What is Obsessive Compulsive Disorder (OCD)?


OCD is characterised by recurrent obsessions or compulsions that are time consuming or cause significant distress or impairment.

Obsessions are persistent ideas, thoughts, images or impulses which are experienced by the sufferer as anxiety provoking or distressing. The sufferer has difficulty switching his train of thought onto another topic. It’s like when one plays a scratched CD on a stereo, the same phrase repeats over and over.

Common obsessions include:

  • thoughts of contamination (e.g. ‘Will I catch AIDS from shaking hands?’)
  • repeated doubts (e.g. ‘Did I leave the door unlocked, Did I turn off the light’)
  • need for orderliness (e.g. get distressed when pictures are crooked, objects are untidy)
  • aggressive impulses (e.g. thoughts of killing one’s child or hurting oneself)
  • sexual imagery

OCD sufferers usually try to ignore or suppress their worrying thoughts and impulses or to neutralize them with a compulsion.

Compulsions are observable, or covert, repetitive behaviours or mental acts which are performed to prevent or reduce the anxiety and distress of obsessions.
Compulsive behaviours include:

  • Checking
  • Washing
  • Ordering
  • Requesting or demanding reassurance from other people ( e.g. ‘Did I lock the door?’)

Compulsive mental acts include:

  • Praying
  • Counting
  • Repeating words silently

Medication and Obsessive Compulsive Disorder

SSRIs are commonly prescribed for OCD as there is much evidence demonstrating their effectiveness and they are generally well tolerated by patients.

SSRIs used to treat OCD:

  • Fluoxetine
  • Paroxetine
  • Escitalopram
  • Fluvoxamine
  • Sertraline

During the COVID-19 (Corona virus) period, telehealth sessions via phone or online via a video consultation,  are Medicare rebateable for all Australians if you do not wish to attend face to face sessions.

Don’t let OCD ruin your quality your life and make you depressed and overly anxious. Relief is possible. Call 0429 883671

American Psychiatric Association (1994). Diagnostic & Statistical Manual of Mental Disorders, Fourth Edition, Washington, Dc: American Psychiatric Press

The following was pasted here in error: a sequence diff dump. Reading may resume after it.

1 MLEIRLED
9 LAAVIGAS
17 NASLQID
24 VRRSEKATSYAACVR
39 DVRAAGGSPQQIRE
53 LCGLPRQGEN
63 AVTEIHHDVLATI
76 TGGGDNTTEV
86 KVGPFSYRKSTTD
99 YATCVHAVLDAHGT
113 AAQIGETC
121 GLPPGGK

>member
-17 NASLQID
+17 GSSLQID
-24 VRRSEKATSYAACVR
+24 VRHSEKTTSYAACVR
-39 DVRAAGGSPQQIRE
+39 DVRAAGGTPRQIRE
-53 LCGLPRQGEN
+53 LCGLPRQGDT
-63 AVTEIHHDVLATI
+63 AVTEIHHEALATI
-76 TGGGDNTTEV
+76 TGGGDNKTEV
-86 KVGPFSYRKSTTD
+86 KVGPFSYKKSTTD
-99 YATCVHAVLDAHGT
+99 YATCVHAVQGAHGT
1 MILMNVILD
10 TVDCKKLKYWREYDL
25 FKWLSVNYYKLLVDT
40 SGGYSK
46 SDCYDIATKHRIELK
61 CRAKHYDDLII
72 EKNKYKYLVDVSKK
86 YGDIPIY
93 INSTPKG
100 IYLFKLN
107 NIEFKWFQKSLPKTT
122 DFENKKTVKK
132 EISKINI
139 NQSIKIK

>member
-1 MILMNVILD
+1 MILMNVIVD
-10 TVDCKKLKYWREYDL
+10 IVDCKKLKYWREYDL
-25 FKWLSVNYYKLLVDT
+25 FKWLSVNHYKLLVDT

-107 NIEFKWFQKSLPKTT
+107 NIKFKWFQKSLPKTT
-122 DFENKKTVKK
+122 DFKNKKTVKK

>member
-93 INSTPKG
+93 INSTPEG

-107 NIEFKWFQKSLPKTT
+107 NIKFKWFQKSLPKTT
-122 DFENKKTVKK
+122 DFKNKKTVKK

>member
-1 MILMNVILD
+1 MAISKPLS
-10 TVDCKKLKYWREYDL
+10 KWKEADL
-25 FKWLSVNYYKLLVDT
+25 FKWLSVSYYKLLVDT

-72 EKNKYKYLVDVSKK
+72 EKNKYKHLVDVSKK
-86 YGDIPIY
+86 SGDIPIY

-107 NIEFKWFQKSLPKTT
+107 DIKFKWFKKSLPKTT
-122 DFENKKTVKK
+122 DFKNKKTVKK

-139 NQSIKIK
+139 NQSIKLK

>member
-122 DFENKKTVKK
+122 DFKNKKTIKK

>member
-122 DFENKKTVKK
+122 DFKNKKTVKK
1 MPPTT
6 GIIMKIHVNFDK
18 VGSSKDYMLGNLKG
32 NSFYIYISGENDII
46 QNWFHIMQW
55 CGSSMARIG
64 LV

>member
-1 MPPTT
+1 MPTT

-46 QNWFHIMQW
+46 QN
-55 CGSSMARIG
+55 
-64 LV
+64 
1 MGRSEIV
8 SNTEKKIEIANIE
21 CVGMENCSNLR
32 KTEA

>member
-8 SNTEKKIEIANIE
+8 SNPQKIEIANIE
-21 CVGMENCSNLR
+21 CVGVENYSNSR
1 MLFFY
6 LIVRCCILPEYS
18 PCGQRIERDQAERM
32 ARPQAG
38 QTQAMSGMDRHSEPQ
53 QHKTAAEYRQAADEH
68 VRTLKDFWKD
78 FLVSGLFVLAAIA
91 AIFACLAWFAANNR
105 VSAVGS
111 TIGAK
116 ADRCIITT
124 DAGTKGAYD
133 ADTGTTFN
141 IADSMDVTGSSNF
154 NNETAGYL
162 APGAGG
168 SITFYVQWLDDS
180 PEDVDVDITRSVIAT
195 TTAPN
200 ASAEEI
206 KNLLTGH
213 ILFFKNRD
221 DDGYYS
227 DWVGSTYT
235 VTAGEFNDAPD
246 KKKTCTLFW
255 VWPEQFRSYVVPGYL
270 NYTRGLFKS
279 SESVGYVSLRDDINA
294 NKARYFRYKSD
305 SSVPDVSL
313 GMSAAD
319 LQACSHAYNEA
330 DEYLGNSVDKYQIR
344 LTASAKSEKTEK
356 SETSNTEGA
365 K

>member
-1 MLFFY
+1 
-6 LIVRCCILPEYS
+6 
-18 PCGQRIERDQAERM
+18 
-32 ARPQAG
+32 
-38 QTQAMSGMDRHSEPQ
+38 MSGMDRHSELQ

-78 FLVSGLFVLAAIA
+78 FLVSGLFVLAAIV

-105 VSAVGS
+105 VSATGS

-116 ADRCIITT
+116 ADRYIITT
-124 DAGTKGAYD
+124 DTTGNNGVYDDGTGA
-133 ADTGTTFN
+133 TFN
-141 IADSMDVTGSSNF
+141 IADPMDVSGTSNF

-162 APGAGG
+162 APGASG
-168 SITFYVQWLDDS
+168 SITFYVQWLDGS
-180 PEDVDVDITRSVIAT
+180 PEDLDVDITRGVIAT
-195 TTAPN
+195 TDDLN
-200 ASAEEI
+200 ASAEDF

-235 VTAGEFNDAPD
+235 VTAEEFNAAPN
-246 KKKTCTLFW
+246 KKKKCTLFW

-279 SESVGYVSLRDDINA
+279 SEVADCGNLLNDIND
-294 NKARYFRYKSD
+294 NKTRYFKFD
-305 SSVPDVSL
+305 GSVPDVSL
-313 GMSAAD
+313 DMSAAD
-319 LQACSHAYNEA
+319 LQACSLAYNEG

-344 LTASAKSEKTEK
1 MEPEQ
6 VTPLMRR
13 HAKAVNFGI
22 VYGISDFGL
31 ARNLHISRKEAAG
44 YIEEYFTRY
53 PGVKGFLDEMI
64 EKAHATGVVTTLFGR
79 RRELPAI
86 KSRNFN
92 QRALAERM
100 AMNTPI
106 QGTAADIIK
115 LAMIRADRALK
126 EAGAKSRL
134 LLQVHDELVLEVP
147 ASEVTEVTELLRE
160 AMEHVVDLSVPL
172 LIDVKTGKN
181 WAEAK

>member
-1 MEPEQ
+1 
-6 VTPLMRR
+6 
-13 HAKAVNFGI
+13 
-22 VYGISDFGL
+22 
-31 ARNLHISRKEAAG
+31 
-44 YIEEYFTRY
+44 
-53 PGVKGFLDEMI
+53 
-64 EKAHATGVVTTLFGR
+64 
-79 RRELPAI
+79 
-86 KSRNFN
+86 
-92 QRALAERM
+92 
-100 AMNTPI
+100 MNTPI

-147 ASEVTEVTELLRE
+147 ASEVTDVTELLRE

Please note, it is important to consult a qualified mental health practitioner such as e.g. a psychologist or psychiatrist to confirm any diagnosis you think you might have. You must not rely on the information on this site as a substitute for professional medical advice, diagnosis or treatment. No assurance can be given that the information on this site will always include the most recent developments or research with respect to a particular topic.

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Frequently Asked Questions

Anxiety Australia is an anxiety clinic in Hawthorn, Melbourne that is run by Catherine Madigan, who is a clinical psychologist. She primarily focuses on treating anxiety disorders and stress management techniques to individuals and businesses through one on one consultations and stress management workshops.

She offers professional, discreet and confidential treatment options that work.

Catherine’s effective anxiety treatments offered in Melbourne can help you overcome disorders such as:

Call now for an appointment on 0429 883 671

The website provides information about anxiety disorders and the treatment options available. You will also find contact details for other psychologists around Australia who have substantial experience in and/or work primarily with anxiety disorders.

Catherine Madigan is a Melbourne based Clinical Psychologist. She is passionate about empowering clients with confidence. The reason her focus is primarily on the treatment of anxiety disorders is that she gains great satisfaction by witnessing the freedom and life changing results her therapies can deliver.

Anxiety disorders are the most common mental disorders in Australia, with 1/7 people (14% of the population) reporting having had an anxiety disorder in the last 12 months. Women are more likely to have an anxiety disorder than men, 18% vs 11%. ABS National Survey of Mental Health & Wellbeing, Summary of Results 2007.

Anxiety or fear is a normal response to a present or imagined threat. Mild fear can be helpful as it enables us to respond quickly when faced with a dangerous situation and to be alert in difficult situations (e.g. exams). However, excessive fear may lead to people being paralysed e.g. soldiers under attack may be so afraid they can’t move to take cover, public speakers may find they go blank, forget their lines and are rendered speechless.

Anxiety is a normal emotion as it affects most people and is widespread. You would be abnormal if you didn’t experience fear sometimes. However, if your anxiety is out of proportion to the situation you are experiencing and/or persists in the absence of threat, e.g you worry about events months ahead or are experiencing anxiety long after the danger has passed, you may need professional help.

Some people are more prone to experiencing anxiety than others and it is not caused by just one thing but by a combination of factors including: genetics, family environment and traumatic life experiences. Sufferers may have unhelpful thinking patterns such as perfectionist standards. Nevertheless, you can learn to manage your anxiety more effectively.

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